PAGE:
“A new shift has occurred recently, and if anything, it has been even more dramatic. Here and there, and then suddenly almost everywhere, opinion shapers and experts have been saying that the great Chinese growth engine is broken and that the country is no longer destined to lead the world in the decades ahead.” Foreign Policy
OPINION: In the run-up to last week’s elections in Taiwan, Chinese Communist Party Chairman Xi Jinping made repeated claims that the “reunification” of Taiwan with mainland China is a “historical inevitability.”
Mr. Xi would have the Taiwanese people believe that historical fact demands reunification and that its happening is inevitable. The truth is the exact opposite: “Reunification” is neither historical nor inevitable. Washington Times
In pure numerical terms, the People’s Liberation Army (PLA) already dwarfs Taiwan’s defenders. But it’s in this crucial decade that informed observers believe Xi is seeking to develop his forces to a level that could offset their American counterparts if they chose to intervene in any Taiwan Strait crisis. Newsweek
Chinese President Xi Jinping is missing from the Chinese newspapers. This comes as people in Beijing and Shanghai are protesting against Covid lockdowns in the city. Crux
Washington now faces a serious dilemma. It is concerned that strategic ambiguity may no longer be sufficient to deter China from invading Taiwan, particularly in the face of China’s increasingly assertive talk of “resolving” the Taiwan issue through reunification. This could imply that the US needs to clarify and strengthen its security commitments. Asia Times
Taiwan’s worst Covid outbreak has left the island’s insurers bracing for more than $1 billion in claims that the financial regulator is urging them to honor Bloomberg
But, you know, my biggest insight from teaching this course over the past decade is that Machiavelli was misunderstood. He was not as Machiavellian as people think. For example, he was a big believer in republican forms of government and thought that dictatorship was a fundamentally flawed system. Foreign Policy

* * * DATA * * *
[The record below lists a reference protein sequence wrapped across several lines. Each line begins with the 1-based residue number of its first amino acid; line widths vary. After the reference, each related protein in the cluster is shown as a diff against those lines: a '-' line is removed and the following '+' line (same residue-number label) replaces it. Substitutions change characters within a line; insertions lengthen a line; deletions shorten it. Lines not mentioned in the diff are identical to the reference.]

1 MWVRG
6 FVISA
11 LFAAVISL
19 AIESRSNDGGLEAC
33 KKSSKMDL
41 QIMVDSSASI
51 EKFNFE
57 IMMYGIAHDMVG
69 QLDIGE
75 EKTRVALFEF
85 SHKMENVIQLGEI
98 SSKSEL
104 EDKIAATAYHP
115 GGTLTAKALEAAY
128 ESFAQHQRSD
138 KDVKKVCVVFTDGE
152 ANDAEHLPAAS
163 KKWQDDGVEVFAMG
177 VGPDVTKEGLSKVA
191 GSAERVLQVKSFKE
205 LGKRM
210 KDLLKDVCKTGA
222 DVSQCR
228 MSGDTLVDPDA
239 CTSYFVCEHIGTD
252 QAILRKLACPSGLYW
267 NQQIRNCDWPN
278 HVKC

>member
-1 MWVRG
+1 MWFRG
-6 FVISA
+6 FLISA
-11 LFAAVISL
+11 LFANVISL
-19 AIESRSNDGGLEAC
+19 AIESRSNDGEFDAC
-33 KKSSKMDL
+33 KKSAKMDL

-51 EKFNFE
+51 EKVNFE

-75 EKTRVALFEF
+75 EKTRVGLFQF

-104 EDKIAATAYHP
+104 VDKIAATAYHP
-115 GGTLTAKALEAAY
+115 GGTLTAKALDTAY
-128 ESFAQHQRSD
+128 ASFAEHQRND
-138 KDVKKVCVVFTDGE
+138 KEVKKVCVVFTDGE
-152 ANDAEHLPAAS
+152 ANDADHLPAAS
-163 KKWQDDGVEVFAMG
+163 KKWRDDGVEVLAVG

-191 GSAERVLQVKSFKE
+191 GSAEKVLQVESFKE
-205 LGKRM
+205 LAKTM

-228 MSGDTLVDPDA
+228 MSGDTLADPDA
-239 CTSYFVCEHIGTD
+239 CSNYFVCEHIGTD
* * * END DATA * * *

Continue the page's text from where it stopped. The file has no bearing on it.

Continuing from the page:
Except from Secretary Blinken’s speech
We are not looking for conflict or a new Cold War. To the contrary, we’re determined to avoid both.
We don’t seek to block China from its role as a major power, nor to stop China – or any other country, for that matter – from growing their economy or advancing the interests of their people.
But we will defend and strengthen the international law, agreements, principles, and institutions that maintain peace and security, protect the rights of individuals and sovereign nations, and make it possible for all countries – including the United States and China – to coexist and cooperate.
Now, the China of today is very different from the China of 50 years ago, when President Nixon broke decades of strained relations to become the first U.S. president to visit the country.
…the US should embrace “strategic clarity” and confirm that the superpower would defend Taiwan and gather like-minded powers to preserve regional security should China risk an all-out war. As China has become more assertive, the US cannot rely solely on economic sanctions or Beijing’s concerns about being condemned.
The US was naive in supporting China’s global integration, hoping that China could become a responsible stakeholder. Washington has paid a price for China’s growing belligerence and its deliberate attempt to overlook its assurances. Taipeitimes.com
China is intensifying its drive for influence in the Pacific by negotiating security deals with two additional island nations following a pact with the Solomon Islands, according to officials in the US and allied countries. FT